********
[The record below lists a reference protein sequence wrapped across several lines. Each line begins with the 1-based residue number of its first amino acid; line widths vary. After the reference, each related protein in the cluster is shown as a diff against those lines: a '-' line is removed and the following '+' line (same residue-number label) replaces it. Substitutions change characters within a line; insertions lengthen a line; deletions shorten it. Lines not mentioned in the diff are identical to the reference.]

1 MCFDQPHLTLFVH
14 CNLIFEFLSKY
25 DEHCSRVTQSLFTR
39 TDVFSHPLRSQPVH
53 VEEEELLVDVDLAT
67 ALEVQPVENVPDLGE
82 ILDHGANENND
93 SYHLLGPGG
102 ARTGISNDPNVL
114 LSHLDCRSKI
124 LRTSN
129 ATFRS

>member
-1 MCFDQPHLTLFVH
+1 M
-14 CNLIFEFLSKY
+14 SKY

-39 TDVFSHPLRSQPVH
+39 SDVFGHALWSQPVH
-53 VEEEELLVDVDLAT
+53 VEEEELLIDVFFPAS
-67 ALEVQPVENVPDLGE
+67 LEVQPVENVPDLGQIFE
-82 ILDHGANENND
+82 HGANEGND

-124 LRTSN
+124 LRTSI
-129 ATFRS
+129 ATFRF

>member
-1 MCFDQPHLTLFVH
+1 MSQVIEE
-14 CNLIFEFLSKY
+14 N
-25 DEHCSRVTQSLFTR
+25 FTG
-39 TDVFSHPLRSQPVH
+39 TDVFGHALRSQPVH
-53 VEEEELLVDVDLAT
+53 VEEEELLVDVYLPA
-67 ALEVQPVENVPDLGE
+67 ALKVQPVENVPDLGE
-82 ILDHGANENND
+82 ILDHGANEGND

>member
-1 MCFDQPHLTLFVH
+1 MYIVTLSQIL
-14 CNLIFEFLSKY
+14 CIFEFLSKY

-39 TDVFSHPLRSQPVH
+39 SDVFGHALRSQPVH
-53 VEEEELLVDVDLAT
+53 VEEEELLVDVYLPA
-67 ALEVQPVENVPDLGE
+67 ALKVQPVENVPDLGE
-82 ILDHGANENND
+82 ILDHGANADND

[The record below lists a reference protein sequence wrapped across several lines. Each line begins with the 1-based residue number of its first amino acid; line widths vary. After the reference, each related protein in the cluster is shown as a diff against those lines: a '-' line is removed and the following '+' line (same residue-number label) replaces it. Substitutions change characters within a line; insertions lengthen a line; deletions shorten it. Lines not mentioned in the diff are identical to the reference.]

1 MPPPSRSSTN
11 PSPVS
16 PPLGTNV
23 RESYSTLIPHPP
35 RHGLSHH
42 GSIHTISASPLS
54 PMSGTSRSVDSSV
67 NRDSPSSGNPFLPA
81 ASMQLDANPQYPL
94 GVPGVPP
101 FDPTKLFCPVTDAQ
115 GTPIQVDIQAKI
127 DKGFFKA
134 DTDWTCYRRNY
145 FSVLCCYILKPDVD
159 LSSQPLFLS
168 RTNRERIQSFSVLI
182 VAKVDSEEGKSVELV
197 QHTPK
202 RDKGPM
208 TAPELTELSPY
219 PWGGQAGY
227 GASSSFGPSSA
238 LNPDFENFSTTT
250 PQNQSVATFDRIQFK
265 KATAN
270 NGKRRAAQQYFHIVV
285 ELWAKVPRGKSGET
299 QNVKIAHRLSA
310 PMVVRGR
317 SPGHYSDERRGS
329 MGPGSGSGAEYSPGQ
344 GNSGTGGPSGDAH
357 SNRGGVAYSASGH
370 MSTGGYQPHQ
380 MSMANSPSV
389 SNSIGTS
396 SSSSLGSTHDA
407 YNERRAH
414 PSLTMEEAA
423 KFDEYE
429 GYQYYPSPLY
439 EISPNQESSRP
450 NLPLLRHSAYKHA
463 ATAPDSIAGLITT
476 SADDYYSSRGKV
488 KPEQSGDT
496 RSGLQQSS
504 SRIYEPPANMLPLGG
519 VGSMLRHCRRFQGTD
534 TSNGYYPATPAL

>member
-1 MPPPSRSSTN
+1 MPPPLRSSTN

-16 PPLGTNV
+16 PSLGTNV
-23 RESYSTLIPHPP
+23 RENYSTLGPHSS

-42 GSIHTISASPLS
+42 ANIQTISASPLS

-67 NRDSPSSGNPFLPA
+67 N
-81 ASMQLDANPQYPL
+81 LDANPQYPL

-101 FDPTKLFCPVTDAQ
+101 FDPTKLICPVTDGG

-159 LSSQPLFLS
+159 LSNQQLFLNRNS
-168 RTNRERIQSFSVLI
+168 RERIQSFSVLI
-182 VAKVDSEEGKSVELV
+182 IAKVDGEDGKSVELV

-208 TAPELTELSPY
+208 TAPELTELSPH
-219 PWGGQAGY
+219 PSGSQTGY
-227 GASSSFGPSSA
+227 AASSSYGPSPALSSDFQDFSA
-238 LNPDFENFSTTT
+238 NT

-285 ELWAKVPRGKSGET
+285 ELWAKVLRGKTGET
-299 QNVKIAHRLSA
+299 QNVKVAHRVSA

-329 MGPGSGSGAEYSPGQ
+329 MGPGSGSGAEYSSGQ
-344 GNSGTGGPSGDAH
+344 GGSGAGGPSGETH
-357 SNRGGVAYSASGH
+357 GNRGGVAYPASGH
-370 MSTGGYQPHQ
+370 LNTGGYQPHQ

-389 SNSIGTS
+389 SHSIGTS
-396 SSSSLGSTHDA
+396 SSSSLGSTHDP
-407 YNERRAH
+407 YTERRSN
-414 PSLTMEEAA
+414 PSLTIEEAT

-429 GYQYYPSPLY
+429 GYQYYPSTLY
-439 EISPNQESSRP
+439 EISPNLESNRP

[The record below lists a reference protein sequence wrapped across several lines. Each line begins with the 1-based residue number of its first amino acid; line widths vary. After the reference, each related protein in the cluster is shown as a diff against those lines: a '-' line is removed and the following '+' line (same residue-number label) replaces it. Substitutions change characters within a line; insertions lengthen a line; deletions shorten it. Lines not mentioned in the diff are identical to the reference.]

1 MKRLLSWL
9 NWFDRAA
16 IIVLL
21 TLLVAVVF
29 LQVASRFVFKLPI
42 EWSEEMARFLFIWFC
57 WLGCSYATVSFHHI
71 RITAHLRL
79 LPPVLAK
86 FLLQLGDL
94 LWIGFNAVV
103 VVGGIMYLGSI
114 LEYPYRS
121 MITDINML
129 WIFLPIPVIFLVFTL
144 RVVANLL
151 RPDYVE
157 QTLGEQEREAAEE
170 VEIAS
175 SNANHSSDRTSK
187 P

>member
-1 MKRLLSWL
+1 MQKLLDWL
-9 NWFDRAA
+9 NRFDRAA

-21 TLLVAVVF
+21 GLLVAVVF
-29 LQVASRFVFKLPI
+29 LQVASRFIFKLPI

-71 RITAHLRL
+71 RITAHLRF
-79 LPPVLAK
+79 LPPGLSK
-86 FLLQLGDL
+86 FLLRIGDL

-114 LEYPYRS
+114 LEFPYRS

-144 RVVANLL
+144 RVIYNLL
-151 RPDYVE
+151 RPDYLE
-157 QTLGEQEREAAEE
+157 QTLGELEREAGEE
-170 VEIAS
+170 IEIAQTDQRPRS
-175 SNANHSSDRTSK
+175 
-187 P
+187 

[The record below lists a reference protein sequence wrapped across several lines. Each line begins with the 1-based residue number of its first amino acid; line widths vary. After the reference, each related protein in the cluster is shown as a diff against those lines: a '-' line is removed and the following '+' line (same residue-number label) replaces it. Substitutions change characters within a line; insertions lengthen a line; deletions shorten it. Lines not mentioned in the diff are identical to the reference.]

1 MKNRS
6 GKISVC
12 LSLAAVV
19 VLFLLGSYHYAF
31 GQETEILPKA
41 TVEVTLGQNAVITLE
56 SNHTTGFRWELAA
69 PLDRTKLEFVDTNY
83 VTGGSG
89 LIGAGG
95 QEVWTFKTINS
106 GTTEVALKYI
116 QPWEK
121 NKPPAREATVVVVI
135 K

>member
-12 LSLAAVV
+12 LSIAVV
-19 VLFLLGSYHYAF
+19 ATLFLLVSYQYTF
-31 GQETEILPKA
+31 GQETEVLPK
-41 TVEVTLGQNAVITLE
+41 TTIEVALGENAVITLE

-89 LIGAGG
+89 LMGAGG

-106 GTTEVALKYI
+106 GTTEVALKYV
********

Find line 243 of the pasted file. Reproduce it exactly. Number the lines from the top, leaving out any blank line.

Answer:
+106 GTTEVALKYV